Tomoko Fukudome had a smile worth a million bucks. The 29-year-old came from a place called Kakogawa in Hyogo Prefecture, Japan. Kakogawa is near Kobe (famous for its sake and beer-fed Wagyu cattle.) She trained as a chef and, believe it or not, her specialty was Italian cuisine. Tomoko became fluent in Italian and cooked in Italy and Japan. She was wearing a kimono, not because she looked fabulous in it (which she did) but because it is required that the host of a Japanese tea party wear a kimono.

Japanese tea parties are very small, calm events with only four or five participants. Tomoko greeted each of us with her attractive smile and a short, quick bow. She spoke in broken English; so much of our communication was accomplished through nods, smiles and gestures. We all sat quietly around a low coffee table formally arranged with bowls, Japanese teacups, a wooden whisk and teapots.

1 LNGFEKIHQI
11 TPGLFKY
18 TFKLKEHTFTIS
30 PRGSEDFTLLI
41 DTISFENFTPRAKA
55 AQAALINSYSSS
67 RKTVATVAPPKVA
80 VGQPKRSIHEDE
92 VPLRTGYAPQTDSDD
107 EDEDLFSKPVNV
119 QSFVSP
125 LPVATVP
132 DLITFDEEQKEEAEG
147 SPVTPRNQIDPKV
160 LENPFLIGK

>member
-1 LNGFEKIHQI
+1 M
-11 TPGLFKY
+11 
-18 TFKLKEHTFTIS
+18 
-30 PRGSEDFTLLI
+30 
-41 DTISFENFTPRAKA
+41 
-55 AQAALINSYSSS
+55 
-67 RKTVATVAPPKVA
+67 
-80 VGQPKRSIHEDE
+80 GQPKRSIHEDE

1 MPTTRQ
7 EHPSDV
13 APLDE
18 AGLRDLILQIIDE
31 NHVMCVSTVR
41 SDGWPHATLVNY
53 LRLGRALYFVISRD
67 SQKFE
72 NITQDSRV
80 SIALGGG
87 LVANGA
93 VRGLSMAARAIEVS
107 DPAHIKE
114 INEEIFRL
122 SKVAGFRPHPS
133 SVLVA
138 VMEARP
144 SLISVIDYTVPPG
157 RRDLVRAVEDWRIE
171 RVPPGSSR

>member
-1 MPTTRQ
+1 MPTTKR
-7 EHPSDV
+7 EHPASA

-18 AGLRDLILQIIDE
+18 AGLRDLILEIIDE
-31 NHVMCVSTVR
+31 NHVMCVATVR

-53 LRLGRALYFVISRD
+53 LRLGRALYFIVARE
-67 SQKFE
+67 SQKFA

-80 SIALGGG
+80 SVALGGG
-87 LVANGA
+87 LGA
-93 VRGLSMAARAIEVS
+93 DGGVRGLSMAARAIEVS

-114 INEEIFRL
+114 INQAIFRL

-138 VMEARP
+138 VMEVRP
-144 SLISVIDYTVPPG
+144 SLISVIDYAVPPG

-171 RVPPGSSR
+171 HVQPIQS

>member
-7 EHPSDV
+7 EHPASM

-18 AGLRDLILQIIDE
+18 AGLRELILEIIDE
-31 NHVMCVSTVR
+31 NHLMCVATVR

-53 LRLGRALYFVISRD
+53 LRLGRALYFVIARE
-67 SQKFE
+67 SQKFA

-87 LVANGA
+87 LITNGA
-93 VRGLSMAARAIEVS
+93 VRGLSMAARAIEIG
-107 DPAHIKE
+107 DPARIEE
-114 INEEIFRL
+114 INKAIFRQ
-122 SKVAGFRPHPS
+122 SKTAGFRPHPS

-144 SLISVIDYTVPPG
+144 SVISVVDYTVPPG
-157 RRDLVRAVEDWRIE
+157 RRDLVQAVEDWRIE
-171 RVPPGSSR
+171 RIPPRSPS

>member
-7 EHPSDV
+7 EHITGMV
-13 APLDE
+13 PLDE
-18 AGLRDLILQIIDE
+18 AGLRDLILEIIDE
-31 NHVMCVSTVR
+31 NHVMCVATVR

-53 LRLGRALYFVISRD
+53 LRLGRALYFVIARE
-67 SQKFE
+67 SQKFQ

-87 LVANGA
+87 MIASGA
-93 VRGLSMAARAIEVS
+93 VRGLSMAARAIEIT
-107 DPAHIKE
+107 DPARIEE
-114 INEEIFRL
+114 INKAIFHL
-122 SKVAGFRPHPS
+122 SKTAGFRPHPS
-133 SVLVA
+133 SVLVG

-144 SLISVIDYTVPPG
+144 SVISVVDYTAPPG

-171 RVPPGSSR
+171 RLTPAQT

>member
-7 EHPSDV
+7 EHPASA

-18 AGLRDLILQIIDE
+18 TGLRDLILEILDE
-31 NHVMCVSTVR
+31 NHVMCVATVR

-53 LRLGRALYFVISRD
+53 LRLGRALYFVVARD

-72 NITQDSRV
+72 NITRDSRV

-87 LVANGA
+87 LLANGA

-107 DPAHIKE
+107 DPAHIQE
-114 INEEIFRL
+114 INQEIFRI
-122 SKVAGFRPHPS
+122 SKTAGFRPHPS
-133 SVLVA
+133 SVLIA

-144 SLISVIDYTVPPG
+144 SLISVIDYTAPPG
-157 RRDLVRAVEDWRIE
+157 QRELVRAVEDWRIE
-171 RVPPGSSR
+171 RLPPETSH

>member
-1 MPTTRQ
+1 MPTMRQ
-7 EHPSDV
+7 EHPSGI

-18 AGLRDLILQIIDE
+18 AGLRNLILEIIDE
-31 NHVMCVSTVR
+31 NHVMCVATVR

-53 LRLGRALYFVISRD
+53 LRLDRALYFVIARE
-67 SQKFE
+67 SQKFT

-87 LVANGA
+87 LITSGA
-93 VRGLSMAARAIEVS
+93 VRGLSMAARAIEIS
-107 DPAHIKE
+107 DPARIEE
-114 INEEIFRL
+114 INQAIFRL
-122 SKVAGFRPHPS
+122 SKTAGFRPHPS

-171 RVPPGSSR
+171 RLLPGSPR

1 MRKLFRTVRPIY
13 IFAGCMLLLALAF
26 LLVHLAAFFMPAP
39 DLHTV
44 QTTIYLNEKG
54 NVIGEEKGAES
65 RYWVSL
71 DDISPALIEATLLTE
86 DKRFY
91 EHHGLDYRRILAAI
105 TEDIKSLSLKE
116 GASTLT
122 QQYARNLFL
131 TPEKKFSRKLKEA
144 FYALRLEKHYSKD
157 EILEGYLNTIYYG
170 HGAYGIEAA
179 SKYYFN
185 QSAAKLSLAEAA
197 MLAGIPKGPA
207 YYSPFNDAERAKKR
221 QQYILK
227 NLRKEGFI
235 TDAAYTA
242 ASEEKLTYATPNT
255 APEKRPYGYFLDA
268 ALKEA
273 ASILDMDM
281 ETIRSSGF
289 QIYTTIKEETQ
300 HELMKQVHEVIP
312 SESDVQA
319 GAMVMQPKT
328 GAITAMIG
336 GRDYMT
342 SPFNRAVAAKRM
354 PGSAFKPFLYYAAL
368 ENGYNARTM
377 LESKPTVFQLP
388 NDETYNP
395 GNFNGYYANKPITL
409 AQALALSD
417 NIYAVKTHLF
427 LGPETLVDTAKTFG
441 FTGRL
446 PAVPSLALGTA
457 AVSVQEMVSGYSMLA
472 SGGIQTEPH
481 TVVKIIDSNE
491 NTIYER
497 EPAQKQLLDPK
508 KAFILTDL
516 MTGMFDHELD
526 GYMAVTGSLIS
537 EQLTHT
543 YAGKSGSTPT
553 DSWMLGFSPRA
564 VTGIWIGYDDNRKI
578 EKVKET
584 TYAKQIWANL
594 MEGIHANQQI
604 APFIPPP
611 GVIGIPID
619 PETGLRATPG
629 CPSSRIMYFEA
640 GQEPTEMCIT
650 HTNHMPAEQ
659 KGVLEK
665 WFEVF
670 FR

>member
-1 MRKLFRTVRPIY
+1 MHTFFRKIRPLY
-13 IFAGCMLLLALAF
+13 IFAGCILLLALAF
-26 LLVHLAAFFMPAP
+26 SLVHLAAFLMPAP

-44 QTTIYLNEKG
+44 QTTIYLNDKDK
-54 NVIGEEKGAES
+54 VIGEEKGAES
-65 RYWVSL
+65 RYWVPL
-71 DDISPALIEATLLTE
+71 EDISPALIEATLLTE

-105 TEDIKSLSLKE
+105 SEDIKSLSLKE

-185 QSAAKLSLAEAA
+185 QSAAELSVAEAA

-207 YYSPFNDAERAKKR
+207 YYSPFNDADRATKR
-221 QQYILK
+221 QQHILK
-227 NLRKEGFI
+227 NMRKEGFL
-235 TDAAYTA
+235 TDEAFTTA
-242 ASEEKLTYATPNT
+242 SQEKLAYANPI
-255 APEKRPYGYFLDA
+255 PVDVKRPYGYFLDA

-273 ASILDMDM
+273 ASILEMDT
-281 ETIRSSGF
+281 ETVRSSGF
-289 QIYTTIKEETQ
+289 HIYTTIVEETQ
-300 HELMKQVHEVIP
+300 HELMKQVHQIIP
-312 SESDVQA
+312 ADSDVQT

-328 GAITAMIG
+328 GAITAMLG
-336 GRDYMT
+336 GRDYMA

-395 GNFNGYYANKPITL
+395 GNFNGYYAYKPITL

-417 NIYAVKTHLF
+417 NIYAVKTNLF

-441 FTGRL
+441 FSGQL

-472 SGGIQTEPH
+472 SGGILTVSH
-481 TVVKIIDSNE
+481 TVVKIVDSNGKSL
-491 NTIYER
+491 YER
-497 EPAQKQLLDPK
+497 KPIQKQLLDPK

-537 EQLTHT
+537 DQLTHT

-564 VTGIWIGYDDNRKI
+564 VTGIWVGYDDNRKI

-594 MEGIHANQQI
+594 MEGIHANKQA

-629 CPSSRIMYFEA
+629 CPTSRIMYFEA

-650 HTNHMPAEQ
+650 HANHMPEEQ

Long history

Many hundreds of years ago, Buddhist monks from China introduced tea to Japan. A powdered green tea called matcha was used in their religious ceremonies. It became the tea of choice for Japan's samurai warriors. A chap named Sen No Rikkyu, who died in 1591, was credited with actually creating the Japanese tea ceremony. The tranquil and spiritual setting of Buddhist tea drinking heavily influenced him.

It's customary to serve sweets before Japanese tea, to add to the enjoyment of the tea. Tomoko had brought gift (omiyage) sweets with her from Japan. Before serving tea, she presented us with a large plate of these treats, attractively arranged on pale blue paper and garnished with a deep blue origami bird and a green ribbon. Both types of sweets appeared to have been molded by hand, one into an egg shape and the other into the shape of a small ball. Daifukumochi were the larger, egg-shaped sweets made from jellied rice cake stuffed with sweet red bean paste. (I liked them best.) The smaller ones - matcha manjuu - were pale green balls made from a green tea-flavoured paste. Nice, but not as interesting as the daifukumochi.